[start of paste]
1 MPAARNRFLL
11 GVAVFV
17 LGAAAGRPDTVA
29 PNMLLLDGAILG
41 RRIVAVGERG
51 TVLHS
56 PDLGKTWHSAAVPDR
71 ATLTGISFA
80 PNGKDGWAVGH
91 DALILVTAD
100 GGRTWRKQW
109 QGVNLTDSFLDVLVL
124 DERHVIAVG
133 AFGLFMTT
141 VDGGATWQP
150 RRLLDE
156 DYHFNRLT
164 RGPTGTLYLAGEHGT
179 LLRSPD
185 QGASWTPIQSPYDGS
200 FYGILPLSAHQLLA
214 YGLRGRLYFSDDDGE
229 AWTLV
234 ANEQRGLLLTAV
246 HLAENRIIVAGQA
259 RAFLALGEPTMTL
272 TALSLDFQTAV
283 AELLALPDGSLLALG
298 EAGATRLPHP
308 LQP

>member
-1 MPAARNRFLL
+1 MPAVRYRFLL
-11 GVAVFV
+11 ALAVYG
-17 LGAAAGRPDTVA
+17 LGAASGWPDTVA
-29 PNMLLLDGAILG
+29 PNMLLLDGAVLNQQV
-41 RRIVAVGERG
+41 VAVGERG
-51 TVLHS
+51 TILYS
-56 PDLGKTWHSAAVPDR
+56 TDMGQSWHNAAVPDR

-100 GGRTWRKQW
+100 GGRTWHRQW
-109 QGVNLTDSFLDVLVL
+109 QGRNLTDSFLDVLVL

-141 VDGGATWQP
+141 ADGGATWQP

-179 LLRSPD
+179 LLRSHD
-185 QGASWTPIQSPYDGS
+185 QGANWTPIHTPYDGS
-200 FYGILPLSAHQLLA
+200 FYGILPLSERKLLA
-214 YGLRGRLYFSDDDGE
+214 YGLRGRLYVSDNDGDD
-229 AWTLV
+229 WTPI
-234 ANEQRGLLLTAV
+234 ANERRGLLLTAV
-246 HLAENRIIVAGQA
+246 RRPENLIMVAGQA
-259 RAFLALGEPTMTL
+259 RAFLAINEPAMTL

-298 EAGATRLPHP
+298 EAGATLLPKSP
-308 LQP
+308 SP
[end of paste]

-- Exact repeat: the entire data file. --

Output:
1 MPAARNRFLL
11 GVAVFV
17 LGAAAGRPDTVA
29 PNMLLLDGAILG
41 RRIVAVGERG
51 TVLHS
56 PDLGKTWHSAAVPDR
71 ATLTGISFA
80 PNGKDGWAVGH
91 DALILVTAD
100 GGRTWRKQW
109 QGVNLTDSFLDVLVL
124 DERHVIAVG
133 AFGLFMTT
141 VDGGATWQP
150 RRLLDE
156 DYHFNRLT
164 RGPTGTLYLAGEHGT
179 LLRSPD
185 QGASWTPIQSPYDGS
200 FYGILPLSAHQLLA
214 YGLRGRLYFSDDDGE
229 AWTLV
234 ANEQRGLLLTAV
246 HLAENRIIVAGQA
259 RAFLALGEPTMTL
272 TALSLDFQTAV
283 AELLALPDGSLLALG
298 EAGATRLPHP
308 LQP

>member
-1 MPAARNRFLL
+1 MPAVRYRFLL
-11 GVAVFV
+11 ALAVYG
-17 LGAAAGRPDTVA
+17 LGAASGWPDTVA
-29 PNMLLLDGAILG
+29 PNMLLLDGAVLNQQV
-41 RRIVAVGERG
+41 VAVGERG
-51 TVLHS
+51 TILYS
-56 PDLGKTWHSAAVPDR
+56 TDMGQSWHNAAVPDR

-100 GGRTWRKQW
+100 GGRTWHRQW
-109 QGVNLTDSFLDVLVL
+109 QGRNLTDSFLDVLVL

-141 VDGGATWQP
+141 ADGGATWQP

-179 LLRSPD
+179 LLRSHD
-185 QGASWTPIQSPYDGS
+185 QGANWTPIHTPYDGS
-200 FYGILPLSAHQLLA
+200 FYGILPLSERKLLA
-214 YGLRGRLYFSDDDGE
+214 YGLRGRLYVSDNDGDD
-229 AWTLV
+229 WTPI
-234 ANEQRGLLLTAV
+234 ANERRGLLLTAV
-246 HLAENRIIVAGQA
+246 RRPENLIMVAGQA
-259 RAFLALGEPTMTL
+259 RAFLAINEPAMTL

-298 EAGATRLPHP
+298 EAGATLLPKSP
-308 LQP
+308 SP